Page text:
Parental Learning Disability

Parental learning disability includes:

Many people with a learning disability prefer to use the term ‘learning difficulty’ and this is used interchangeably in health and social care

Learning disabilities is an umbrella term for a wide variety of learning problems, which may be mild, moderate or severe.

Learning disability includes the presence of

  • A significantly reduced ability to understand new or complex information, to learn new skills
  • A reduced ability to cope independently (impaired social functioning)  AND
  • started before adulthood, with a lasting effect on development

(HM Govt, 2001)

Why do we need to understand parental learning disability?

Failure to fairly and effectively assess the needs of parents with learning disability can lead to a breach of both the rights of the child under the United Nations Convention on Rights of the Child and the rights of the parent under the United Nations Conventions on the Rights of Persons with Disabilities, the Equality Act 2010 and Human Rights Act 1998. Parents must be given every opportunity to show that they can parent safely and be good enough parents, with appropriate support.

It is important that professionals in all agencies who work with either children, parents or families as a whole understand how to work effectively with parents who have (or are suspected to have) a learning disability as very small percentage of those parents may be eligible for specialist adult social care support

Key Principles

  • Children have a right to be protected from harm
  • In Family court proceedings children’s interests are paramount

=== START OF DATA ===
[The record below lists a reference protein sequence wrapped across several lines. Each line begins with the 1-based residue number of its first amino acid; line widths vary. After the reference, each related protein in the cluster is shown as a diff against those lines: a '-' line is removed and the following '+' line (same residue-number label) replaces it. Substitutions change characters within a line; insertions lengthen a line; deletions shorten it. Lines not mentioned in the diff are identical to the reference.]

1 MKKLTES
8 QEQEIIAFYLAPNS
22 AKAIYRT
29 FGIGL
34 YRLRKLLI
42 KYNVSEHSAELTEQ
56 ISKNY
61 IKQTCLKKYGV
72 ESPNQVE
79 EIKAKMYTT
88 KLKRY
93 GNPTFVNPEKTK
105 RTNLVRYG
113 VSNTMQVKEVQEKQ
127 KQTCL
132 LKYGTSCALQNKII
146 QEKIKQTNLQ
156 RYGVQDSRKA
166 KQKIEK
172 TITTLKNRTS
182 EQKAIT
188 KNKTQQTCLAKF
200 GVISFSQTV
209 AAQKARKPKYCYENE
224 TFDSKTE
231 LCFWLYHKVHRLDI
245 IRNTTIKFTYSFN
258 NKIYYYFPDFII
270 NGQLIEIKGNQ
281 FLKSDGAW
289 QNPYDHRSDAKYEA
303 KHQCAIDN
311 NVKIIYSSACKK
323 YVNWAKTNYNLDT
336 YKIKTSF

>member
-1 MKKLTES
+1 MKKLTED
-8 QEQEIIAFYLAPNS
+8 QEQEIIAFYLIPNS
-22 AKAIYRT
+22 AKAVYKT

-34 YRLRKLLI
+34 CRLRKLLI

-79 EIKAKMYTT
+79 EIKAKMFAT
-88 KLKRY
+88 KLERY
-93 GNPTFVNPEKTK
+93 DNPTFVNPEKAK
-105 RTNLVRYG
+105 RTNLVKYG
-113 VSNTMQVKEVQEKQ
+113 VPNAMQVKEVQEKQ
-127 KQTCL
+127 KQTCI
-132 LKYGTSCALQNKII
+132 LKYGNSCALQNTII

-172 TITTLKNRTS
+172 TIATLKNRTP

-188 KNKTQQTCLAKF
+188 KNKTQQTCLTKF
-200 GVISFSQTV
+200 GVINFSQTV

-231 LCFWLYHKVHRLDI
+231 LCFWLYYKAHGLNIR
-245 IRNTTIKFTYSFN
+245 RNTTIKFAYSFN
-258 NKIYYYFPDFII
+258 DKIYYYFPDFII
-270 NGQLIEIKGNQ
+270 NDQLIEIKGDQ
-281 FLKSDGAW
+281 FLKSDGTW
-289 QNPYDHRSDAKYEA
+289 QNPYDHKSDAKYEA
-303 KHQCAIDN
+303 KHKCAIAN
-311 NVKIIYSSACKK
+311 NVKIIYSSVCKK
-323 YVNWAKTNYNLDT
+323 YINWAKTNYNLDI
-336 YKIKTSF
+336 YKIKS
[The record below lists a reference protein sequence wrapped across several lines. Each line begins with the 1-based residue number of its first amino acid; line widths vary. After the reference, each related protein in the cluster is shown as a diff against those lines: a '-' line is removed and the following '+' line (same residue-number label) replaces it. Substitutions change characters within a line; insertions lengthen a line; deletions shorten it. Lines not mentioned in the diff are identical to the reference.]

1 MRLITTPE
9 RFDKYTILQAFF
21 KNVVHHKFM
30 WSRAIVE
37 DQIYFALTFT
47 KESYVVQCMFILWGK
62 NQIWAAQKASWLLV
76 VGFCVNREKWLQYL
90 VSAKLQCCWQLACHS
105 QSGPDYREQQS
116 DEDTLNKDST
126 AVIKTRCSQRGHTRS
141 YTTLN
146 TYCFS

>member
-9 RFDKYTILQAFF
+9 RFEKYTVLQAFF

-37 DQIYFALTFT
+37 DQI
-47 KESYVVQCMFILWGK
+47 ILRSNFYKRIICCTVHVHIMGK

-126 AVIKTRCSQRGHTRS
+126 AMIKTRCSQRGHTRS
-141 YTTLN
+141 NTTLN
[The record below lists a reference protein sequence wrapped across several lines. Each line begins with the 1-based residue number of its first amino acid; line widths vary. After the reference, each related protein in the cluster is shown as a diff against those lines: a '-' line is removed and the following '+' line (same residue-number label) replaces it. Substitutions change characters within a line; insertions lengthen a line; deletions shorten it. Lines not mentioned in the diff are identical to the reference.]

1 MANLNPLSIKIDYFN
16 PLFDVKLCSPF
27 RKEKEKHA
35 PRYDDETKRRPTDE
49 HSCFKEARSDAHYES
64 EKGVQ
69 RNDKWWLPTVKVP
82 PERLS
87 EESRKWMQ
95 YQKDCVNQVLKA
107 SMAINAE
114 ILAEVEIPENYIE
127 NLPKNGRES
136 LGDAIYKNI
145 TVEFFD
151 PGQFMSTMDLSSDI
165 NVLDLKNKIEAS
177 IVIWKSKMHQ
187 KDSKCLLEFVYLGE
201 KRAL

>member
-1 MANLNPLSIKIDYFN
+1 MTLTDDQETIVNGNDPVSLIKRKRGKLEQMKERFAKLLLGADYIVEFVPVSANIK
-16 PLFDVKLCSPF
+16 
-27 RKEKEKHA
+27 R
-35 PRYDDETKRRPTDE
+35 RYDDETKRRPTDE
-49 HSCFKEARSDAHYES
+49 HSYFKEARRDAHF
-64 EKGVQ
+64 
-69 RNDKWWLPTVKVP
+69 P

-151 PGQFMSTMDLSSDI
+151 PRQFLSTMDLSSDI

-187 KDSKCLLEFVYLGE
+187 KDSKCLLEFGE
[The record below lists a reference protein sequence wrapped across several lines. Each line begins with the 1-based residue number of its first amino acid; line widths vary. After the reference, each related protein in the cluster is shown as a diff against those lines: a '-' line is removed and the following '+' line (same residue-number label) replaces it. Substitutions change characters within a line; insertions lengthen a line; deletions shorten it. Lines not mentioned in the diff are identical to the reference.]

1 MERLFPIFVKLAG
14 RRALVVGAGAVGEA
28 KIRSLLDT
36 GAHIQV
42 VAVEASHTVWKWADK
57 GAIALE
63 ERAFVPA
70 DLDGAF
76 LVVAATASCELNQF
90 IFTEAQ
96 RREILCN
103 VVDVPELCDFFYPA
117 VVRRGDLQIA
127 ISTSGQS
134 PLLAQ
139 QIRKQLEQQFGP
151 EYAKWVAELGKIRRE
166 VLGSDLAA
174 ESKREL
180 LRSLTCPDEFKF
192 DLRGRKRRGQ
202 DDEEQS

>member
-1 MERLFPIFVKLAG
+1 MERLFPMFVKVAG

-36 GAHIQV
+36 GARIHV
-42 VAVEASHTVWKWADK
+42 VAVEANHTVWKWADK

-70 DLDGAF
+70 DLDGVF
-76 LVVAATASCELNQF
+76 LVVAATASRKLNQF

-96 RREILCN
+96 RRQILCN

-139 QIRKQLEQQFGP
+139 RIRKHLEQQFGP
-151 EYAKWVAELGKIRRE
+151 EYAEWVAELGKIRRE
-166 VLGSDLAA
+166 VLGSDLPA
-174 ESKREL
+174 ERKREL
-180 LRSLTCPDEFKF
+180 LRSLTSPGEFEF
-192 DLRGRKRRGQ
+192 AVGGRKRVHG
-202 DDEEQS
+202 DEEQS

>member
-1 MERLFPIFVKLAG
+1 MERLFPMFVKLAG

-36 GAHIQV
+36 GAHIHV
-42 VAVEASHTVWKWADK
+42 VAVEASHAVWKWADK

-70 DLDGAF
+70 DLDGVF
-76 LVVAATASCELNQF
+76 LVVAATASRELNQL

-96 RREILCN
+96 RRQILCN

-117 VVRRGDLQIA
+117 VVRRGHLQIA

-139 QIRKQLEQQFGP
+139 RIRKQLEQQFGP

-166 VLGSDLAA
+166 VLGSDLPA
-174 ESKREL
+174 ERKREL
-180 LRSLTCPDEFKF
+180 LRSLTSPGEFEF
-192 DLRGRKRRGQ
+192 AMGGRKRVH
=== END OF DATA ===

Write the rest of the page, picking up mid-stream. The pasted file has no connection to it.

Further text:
• Children’s needs are usually best met by supporting their parents to look after them
  • Local authorities and all other agencies working or in contact with children have a responsibility to safeguard and promote children’s welfare
  • Parents with learning disabilities have the right to an assessment of their needs for support in their daily lives; such assessment should include any assistance required with parenting roles and tasks; parents should have their assessed needs met where eligible and considering available resources in line with the Care Act 2014 and associated regulations
  • Parents with learning disabilities are entitled to equal access to services, including parenting support and information services
  • Public bodies have a duty to actively advance equality of opportunity for people with learning disabilities and to make reasonable adjustments to policies, practices etc. if required.

Local Resources

National Resources

Useful resources for Parents / Carers

Kirklees Involvement Network

We facilitate this well established self-advocacy network for people with a learning disability in Kirklees.

Contact Sarah Roberts for more information:

Mobile: 07796 948736

Email: sarah.roberts@cloverleaf-advocacy.co.uk

Find us on Facebook

Or online at: www.touchstonesupport.org.uk/services/better-in-kirklees-bik

Key Lessons…

  • Rough handling / shaken baby
  • Capacity to protect child from others
  • Severe neglect – neglect highlighted as a feature in at least 60% of SCRs
  • Adults with LD more likely to have other issues that may affect parenting capacity e.g. toxic trio
  • Over optimism
  • Focus on supporting parents in belief that this will help the child
  • Inaccurate assessments of parenting capacity

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